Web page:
Thanks, Mena  

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TM June 17, 2005 6:22 PM

Can you please post the link to Leo`s Angels? It seems finding it is not that easy. Thanks.  [ send green star]
 
 June 16, 2005 1:27 PM

Ron I for one reading your post never got the impression you wanted to mess w/tradition! I believe in tradition hold many sacred and dear.Time brings change and education. To save lives hopefully will not be anyones idea of breaking tradition! Aids won't honour anybodys traditions.Educate! There is a good post about condom ads from Ginger in Leo's Angels another Care 2 group you may all want to check out! We would love you to check out the great discussion!  [ send green star]
 
 May 21, 2005 12:08 AM

Okay I understand better what you mean.And in some places in Africa unfortunately it is actually illegal to treat people for AIDS! Happily some Drs./clinics try by saying they are treating for something else and doing the most they can. Lord there is so much to be done!  [ send green star]
 
aids May 19, 2005 11:25 AM

The AIDS crisis can be eradicated if driugs were made available to people who needed them.  It need be a pandemic no longer.  Did you know that in Cuba people are successfully being treated for AIDS?

Tm, I think what you are asking is how we can stop the spread of AIDS.  I was just talking about the cure, not the prevention.  It would take educating the people of the affected countries, including right here at home, in practicing safer sex and being careful about other ways in which the infection/virus can be spread.  Either way, AIDS would be just another STD, instead of the big killer of our time.

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 May 18, 2005 11:16 PM

Okay I am in danger of a tangent here so i Must try and tread lightly! One thing I feel is if you are hungry it doesn't matter if you are in Los Angeles,Nairobi,Sintra,you're hungry! I have been "burned" donating before too,try and check the organization out or give in your own community where you can see your $ at work!Better still do what was in another thread and take a bag of food to someone you know who is in need it's all done by you start to finish.It's abhorent to me that people can't even be honest when working on a charitable effort but we all know it's true but please don't let it make you so jaded that you give up!Another wonderful way to give is volunteer your time,some organizations actually get govt. funds for your time,like  a matching grant.And you get the instant gratification of seeing your efforts at work.

 And speaking of matching grants I am an american but sent my tsunami donation to the Canadian Red Cross because for induvidual donations received by a certain date they were matching your amount,pretty generous and groovy! I know there has been some"bad press" re. red Cross but i believe they do amazing work!I know as a teenager  when we were evacuated from our homes for a flood  the Red Cross was  amazing they housed fed,and gave us clothes all without making us feel embarrassed or uncomfortable,at least that was my impression! And recently gave transportation to a man here in Ak. to go to his terminally ill mother.He needed help as he is an independent subsistance hunter/fisherman! So I guess I am trying to say I am happy to support them esp. since I have been a recipient of their generosity and seen the work they do up close!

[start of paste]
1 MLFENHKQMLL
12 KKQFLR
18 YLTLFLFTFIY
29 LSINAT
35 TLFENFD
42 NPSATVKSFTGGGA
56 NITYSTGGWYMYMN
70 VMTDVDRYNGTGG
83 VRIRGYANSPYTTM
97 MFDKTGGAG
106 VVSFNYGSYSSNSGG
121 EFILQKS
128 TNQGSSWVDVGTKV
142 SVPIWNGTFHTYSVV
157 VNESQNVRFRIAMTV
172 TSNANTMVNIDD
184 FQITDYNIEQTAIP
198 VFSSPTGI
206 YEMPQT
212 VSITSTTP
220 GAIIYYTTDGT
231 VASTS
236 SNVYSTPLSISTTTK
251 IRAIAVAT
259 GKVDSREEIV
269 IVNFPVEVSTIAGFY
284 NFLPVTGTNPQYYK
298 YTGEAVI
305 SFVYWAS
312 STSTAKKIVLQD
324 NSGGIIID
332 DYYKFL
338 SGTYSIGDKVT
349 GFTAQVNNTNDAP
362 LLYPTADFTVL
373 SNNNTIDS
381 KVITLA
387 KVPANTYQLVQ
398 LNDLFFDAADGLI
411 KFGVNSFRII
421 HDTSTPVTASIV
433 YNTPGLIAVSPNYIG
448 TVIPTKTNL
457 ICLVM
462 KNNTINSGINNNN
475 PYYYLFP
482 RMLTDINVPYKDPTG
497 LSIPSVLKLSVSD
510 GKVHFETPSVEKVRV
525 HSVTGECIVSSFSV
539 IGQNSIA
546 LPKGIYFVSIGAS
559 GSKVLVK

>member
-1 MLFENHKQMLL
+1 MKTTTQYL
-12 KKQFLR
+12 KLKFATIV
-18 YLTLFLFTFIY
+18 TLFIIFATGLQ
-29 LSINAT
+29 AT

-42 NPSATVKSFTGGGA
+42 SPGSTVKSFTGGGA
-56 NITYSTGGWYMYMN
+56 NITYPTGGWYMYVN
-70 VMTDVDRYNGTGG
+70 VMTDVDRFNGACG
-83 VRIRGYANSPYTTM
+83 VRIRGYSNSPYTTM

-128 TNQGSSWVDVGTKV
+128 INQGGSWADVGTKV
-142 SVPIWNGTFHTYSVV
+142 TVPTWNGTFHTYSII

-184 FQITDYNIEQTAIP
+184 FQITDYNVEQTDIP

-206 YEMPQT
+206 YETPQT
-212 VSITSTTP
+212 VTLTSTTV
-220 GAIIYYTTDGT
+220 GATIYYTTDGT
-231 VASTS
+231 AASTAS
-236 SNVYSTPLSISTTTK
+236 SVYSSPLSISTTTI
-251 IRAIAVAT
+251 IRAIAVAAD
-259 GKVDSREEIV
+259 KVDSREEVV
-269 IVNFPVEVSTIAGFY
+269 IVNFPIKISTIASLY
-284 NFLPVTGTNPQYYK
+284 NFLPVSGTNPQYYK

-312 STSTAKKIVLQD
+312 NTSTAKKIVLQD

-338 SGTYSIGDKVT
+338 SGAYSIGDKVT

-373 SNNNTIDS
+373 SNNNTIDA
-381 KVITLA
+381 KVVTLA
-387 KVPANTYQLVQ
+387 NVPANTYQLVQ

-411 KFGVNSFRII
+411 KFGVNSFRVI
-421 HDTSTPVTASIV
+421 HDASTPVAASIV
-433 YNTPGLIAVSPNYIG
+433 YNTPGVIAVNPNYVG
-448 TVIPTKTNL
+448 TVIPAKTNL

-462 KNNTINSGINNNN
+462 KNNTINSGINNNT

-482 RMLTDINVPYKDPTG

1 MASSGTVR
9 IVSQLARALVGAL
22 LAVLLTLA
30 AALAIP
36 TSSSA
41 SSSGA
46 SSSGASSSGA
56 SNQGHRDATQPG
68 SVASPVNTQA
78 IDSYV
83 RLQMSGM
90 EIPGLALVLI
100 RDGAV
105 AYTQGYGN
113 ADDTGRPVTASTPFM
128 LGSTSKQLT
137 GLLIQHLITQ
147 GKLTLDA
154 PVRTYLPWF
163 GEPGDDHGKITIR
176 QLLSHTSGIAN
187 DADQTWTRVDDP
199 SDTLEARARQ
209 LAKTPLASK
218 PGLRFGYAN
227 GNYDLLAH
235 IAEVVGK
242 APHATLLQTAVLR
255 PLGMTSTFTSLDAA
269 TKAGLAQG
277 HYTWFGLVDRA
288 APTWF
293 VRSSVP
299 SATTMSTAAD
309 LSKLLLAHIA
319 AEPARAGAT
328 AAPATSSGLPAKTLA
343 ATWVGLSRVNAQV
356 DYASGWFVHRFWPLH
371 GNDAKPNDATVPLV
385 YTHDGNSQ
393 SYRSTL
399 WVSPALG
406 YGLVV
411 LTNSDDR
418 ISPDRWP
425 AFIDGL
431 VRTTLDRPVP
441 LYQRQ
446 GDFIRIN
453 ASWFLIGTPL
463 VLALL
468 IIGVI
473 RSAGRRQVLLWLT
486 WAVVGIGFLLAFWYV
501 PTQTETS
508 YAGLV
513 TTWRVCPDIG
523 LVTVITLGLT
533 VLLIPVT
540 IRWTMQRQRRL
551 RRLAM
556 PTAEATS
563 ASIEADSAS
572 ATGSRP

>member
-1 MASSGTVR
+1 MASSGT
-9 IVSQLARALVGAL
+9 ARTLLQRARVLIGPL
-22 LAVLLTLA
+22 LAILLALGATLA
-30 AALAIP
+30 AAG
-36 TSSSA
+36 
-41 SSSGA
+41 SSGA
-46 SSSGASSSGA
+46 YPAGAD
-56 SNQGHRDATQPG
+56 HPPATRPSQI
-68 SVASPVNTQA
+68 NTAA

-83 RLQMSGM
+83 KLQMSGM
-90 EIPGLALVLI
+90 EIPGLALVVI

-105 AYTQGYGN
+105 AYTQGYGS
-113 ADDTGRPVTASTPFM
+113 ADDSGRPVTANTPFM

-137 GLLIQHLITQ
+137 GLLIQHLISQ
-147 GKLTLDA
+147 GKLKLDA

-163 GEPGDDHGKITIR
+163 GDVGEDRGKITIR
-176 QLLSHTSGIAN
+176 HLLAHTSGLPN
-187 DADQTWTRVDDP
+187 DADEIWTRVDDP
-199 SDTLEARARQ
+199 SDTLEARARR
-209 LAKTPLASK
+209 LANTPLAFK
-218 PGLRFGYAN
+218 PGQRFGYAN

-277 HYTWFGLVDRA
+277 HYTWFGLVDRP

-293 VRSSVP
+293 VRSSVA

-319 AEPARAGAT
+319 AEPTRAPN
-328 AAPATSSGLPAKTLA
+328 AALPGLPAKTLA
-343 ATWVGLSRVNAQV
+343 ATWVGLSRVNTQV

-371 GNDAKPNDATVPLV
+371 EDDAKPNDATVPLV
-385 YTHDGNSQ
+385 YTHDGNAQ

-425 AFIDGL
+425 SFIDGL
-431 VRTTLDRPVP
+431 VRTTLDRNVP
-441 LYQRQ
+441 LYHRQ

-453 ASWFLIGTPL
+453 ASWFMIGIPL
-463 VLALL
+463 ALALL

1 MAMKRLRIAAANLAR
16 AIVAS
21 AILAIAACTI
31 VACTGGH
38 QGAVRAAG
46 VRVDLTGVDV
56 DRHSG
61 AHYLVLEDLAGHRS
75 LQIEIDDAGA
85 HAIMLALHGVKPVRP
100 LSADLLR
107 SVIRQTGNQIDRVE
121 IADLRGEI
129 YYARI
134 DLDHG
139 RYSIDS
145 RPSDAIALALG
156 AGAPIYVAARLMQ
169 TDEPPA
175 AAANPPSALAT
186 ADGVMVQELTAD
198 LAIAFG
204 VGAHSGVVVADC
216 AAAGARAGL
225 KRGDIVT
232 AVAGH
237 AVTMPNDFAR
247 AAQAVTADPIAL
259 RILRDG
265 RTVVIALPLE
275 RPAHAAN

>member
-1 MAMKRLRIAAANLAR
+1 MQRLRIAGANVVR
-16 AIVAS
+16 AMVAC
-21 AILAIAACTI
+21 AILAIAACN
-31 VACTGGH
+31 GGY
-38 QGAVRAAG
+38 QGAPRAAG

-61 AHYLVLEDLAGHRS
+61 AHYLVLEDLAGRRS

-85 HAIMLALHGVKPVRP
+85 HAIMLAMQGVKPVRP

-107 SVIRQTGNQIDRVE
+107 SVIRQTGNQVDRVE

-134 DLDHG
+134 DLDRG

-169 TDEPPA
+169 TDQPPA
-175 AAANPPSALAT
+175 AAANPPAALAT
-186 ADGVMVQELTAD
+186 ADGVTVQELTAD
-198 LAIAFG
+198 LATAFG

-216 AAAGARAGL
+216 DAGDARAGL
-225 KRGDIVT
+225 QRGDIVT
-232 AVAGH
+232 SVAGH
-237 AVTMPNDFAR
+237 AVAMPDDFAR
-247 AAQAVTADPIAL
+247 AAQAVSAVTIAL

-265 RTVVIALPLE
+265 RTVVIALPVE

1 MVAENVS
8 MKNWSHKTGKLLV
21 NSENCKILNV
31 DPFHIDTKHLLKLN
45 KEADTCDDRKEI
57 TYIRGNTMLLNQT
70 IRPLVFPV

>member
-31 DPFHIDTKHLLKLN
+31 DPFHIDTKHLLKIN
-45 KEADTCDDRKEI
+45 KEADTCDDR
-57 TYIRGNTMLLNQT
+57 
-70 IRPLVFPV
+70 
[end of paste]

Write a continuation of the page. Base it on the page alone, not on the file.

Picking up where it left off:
Ted I am a little confused about your comment on aids being erradicated  because of pharmecy prices?I mean I get the idea but how is that the cure?

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pandemics May 14, 2005 3:43 PM

Did you know that AIDS could be eradicated in Africa and all over if the pharmaceutical companies agreed to take a in a slightly smaller profit? We`re talking people`s lives here.  [ send green star]
 
On the news today May 13, 2005 5:51 PM

Another point I fogot to mention. AIDS. Sawziland is in real danger of being wiped out, it's people at least. AIDS has a very strong foothold in the small nation and at least EVERY family has someone who has contracted the virus or has died of it. 38% of the populus are carrying the disease. Poverty causes ignorance in a way. Most of the people believe that white people just talk about AIDS, that it does not exist in Swaziland but people are dying daily and even those who could possibly be treated, either are too ill, too undernourished or simply too poor to get the medicines to help. The virus is being passed from parent to child and if this continues, there will be no end. I don't know what could be done except to educate the people and have their king set an example. He has 11 wives so the male population feel they too must also take extra wives/girlfriends to keep in with tradition, but transmission of the disease is most virulent witn many sexual partners. I don't wish to be seen to be interfering with long held traditions but in order to stop a pandemic, education would seem the only solution.... Ron  [ send green star]
 
Fingers burned May 13, 2005 5:43 PM